• 1957: Buffalo Philharmonic Orchestra concert- conducted by Josef Krips
  • 1959: Come Play With Me opens, York Playhouse, NY. with Tamara Geva, Liliane Montevecchi, Tom Poston (April 30); composes for play The Golden Fleecing
  • 1974: Carnegie Hall Concert, The Music of Dana Suesse (December 11)
  • 1975: Newport Music Festival concert; Sells Steinway to pianist Peter Mintun; Moves to Virgin Islands with husband
  • 1979: Mintun honors Suesse at testimonial dinner, San Francisco. Reunited final time with Edward Heyman (September 10)
  • 1981: Husband dies of cancer [July]; Moves to New York (October 9)
  • 1982: This Time The Ladies (concert) Kool Jazz Festival, Carnegie Hall, produced by Sylvia Syms (July 3)
  • 1982: October 1 is proclaimed Dana Suesse Day, Kansas City, Missouri; Suesse accepts honors from Mayor Richard L. Berkley in person. Last visit to Missouri; interview on WOR Radio Network(New York)
  • 1986: Appears at Wall-To-Wall American Song tribute, Symphony Space, Manhattan
  • 1987: Suesse dies from stroke (October 16)
  • 1996: Two CDs are produced, devoted to the music of Suesse: Keyboard Wizards of the Gershwin Era (Pearl, UK) produced by Artis Wodehouse and The Night Is Young – The Concert Music of Dana Suesse (Premier) produced by Robert Stern
  • 1998: Literary Executor Peter Mintun gives talk at Library of Congress for event "The Gershwins and Their World" (March)
  • 2003: BBC Concert Orchestra conducted by John McGlinn, performs Afternoon of a Black Faun (arranged by Bernie Mayer), "Moon About Town" (arranged by Hans Spialek, sung by Kim Criswell) and "Serenade To A Skyscraper" (arranged by the composer) (September 24)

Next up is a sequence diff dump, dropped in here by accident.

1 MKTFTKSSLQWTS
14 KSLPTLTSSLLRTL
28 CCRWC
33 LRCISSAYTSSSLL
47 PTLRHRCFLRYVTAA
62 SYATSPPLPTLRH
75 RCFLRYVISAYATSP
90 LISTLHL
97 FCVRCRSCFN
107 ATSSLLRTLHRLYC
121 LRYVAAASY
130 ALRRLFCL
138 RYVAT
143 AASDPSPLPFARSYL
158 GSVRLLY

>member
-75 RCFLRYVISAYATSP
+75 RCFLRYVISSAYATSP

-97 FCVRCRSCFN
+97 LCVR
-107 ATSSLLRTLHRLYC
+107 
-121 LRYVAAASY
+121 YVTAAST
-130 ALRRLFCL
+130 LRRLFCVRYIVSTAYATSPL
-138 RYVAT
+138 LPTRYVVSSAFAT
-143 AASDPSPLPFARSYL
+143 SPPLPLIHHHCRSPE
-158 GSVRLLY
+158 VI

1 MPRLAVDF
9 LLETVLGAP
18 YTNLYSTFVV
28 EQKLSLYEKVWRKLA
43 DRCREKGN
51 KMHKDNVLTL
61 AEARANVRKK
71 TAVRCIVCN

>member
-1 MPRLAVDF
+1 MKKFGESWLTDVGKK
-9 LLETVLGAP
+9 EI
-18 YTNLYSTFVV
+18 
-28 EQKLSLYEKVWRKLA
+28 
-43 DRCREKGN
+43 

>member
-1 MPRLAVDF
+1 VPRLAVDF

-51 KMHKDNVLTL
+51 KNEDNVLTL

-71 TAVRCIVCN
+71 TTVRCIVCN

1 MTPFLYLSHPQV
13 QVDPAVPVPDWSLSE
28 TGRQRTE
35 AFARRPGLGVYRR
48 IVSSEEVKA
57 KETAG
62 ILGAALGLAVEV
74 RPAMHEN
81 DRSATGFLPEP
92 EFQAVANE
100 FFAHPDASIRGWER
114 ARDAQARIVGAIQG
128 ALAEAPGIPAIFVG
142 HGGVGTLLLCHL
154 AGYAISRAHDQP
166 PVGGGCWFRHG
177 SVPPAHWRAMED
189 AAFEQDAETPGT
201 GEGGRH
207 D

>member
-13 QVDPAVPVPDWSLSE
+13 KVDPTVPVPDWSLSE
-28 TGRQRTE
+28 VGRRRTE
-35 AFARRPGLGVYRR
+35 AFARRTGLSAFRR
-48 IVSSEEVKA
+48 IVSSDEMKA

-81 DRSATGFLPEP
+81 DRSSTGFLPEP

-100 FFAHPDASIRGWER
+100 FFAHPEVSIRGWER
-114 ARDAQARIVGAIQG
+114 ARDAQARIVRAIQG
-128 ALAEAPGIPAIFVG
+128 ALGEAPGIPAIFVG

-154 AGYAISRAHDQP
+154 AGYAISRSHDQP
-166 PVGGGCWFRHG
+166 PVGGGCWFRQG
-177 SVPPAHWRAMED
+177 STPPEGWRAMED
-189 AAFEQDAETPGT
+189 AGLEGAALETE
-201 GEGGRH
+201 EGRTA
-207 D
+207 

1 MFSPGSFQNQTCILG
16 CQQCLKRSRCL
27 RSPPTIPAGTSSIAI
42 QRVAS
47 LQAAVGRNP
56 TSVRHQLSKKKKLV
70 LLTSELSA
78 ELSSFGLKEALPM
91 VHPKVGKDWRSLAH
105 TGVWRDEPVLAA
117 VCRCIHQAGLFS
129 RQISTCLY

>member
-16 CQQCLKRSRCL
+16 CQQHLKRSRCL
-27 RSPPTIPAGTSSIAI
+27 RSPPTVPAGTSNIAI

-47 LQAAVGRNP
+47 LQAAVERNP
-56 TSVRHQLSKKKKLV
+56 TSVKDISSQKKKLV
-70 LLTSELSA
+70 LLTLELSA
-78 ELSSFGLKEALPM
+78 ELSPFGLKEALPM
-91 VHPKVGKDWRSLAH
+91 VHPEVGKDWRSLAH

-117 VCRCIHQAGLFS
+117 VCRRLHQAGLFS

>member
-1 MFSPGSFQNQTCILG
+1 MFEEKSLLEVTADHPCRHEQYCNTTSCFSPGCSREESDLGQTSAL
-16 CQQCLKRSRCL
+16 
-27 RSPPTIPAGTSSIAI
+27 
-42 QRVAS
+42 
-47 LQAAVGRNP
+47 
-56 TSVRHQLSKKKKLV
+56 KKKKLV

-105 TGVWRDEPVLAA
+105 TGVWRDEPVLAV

• 2005: Albany Symphony Orchestra Performs Concerto in Three Rhythms conducted by David Alan Miller, Kevin Cole, soloist (March 18)
  • 2008: Jazz Nocturne: The Collected Piano Music Of Dana Suesse played by Sara Davis Buechner, E1 Distribution, KAS Music & Sound (USA)
  • 2009: The Hot Springs Music Festival Symphony Orchestra performs Concerto in Three Rhythms (arranged in 1932 by Ferde Grofé for Paul Whiteman Orchestra, conducted by Richard Rosenberg; Michael Gurt, piano soloist (June 3). Festival Orchestra records Suesse's Jazz Nocturne (arranged by Carroll Huxley for Paul Whiteman Orchestra) and Concerto in Three Rhythms for Naxos Records (2010 release)
  • 2011: On the Sono Luminus CD (DSL 92129), Suesse's Concerto in E Minor for Two Pianos & Orchestra (1943) is performed by Beatrice Long & Christina Long, duo-pianists, with the Eskişehir [Turkey] Greater Municipality Symphony Orchestra, conducted by Patrick Souillot. This concerto was introduced by pianists Ethel Bartlett and Rae Robertson with the Cincinnati Symphony Orchestra conducted by Eugene Aynsley Goossens
  • 2013: Dana Suesse - The Girl Gershwin, concert by Tony Caramia, piano, Hatch Recital Hall, Eastman School of Music (March 26)